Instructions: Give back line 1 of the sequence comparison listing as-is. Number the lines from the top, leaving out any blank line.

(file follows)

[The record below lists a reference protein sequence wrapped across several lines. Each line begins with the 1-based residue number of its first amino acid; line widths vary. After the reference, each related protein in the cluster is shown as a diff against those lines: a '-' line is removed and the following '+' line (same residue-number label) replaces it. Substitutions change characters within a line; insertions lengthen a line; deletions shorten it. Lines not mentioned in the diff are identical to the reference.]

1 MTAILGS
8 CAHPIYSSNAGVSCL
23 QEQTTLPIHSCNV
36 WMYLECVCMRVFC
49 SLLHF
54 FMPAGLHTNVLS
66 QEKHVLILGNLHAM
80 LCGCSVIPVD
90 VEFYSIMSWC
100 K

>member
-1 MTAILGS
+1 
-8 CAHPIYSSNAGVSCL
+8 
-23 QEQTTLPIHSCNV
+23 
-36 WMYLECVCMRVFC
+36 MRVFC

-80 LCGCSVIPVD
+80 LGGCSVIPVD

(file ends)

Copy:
[The record below lists a reference protein sequence wrapped across several lines. Each line begins with the 1-based residue number of its first amino acid; line widths vary. After the reference, each related protein in the cluster is shown as a diff against those lines: a '-' line is removed and the following '+' line (same residue-number label) replaces it. Substitutions change characters within a line; insertions lengthen a line; deletions shorten it. Lines not mentioned in the diff are identical to the reference.]